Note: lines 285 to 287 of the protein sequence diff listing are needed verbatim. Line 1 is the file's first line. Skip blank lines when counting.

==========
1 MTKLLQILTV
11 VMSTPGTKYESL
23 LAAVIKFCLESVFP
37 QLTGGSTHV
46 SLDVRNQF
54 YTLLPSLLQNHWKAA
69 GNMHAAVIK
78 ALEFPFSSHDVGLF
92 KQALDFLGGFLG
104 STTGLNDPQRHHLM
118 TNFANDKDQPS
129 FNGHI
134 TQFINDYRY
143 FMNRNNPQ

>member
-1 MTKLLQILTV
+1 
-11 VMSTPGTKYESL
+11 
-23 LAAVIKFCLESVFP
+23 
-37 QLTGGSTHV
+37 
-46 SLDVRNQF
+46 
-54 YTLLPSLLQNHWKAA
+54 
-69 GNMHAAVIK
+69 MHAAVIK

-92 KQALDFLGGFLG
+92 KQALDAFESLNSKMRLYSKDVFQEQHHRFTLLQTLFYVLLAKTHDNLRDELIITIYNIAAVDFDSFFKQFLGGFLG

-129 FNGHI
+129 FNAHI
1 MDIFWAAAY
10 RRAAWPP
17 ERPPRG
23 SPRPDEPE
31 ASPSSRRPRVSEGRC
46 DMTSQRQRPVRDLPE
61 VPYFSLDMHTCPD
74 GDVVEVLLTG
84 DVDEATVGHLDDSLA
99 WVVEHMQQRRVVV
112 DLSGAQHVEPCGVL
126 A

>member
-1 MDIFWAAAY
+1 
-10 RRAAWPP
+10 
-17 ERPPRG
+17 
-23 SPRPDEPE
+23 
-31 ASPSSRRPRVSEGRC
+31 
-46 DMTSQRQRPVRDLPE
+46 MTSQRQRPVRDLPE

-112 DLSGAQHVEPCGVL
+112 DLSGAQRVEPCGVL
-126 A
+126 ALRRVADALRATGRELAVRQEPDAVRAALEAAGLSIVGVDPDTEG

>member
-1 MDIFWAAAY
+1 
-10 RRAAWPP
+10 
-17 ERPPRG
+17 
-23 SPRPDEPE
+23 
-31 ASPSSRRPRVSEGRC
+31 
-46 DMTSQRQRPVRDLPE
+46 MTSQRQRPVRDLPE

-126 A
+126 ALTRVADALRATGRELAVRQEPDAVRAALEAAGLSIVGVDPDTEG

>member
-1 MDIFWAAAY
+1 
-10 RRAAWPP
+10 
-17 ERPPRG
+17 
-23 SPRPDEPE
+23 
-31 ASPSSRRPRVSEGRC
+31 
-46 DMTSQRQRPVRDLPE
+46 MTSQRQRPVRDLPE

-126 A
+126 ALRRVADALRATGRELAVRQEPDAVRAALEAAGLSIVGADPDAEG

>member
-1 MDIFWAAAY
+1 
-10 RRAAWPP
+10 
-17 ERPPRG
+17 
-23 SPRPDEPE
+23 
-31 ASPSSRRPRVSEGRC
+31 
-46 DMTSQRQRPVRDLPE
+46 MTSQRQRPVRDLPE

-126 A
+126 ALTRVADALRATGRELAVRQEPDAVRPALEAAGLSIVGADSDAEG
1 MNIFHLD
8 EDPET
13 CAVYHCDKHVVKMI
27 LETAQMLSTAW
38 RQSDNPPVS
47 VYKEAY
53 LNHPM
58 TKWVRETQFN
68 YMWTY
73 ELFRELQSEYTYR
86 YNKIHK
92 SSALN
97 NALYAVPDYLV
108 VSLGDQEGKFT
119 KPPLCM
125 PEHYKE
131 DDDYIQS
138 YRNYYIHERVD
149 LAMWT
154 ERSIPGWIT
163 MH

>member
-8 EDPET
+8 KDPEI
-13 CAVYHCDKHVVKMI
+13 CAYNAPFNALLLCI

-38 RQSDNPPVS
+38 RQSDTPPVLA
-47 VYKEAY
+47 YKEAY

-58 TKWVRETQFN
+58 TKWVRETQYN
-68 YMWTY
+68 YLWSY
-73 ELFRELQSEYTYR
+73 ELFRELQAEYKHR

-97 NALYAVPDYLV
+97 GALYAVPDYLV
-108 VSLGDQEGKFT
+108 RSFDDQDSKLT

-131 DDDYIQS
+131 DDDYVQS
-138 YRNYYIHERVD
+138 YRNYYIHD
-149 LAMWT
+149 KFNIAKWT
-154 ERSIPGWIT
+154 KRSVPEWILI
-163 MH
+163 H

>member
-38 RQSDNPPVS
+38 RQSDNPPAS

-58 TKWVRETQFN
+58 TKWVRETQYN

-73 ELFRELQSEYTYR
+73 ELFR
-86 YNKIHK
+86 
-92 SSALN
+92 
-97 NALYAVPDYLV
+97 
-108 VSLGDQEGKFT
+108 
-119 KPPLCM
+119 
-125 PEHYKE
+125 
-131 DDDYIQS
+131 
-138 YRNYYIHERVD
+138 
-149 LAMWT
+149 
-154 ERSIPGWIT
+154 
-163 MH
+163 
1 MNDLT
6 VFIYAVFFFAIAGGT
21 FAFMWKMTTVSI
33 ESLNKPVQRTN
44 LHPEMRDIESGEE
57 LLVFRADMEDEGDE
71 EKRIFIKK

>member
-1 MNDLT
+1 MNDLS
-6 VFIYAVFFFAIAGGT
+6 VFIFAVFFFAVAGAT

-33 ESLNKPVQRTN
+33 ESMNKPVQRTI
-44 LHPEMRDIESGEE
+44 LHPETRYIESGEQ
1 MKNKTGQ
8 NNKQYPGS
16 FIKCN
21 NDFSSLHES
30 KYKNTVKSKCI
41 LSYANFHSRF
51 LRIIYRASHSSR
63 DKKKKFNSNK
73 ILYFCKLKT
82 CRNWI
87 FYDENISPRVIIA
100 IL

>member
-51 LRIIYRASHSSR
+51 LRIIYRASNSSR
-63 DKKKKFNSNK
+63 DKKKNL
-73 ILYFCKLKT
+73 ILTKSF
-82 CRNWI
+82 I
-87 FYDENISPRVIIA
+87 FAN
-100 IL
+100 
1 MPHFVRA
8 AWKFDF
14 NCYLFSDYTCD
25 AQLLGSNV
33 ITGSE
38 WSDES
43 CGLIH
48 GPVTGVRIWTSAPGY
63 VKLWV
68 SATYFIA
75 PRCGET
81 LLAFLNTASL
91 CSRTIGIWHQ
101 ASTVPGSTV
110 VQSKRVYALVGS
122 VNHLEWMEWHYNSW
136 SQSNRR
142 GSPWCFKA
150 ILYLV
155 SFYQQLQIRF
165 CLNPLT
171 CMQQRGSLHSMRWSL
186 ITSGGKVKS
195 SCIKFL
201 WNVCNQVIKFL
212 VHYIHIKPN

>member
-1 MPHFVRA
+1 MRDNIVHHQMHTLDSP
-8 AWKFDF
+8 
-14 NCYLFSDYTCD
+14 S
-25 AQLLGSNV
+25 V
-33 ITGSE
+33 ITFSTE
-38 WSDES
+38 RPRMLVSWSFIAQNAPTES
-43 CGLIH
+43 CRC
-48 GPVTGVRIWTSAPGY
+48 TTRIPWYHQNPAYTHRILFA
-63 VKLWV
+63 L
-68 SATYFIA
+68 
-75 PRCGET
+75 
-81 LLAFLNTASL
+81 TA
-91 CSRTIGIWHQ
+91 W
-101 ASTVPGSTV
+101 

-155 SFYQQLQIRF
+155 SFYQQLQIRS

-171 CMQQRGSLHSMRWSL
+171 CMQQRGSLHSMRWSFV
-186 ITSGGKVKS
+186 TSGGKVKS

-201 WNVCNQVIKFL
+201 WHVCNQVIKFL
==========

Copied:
-171 CMQQRGSLHSMRWSL
+171 CMQQRGSLHSMRWSFV
-186 ITSGGKVKS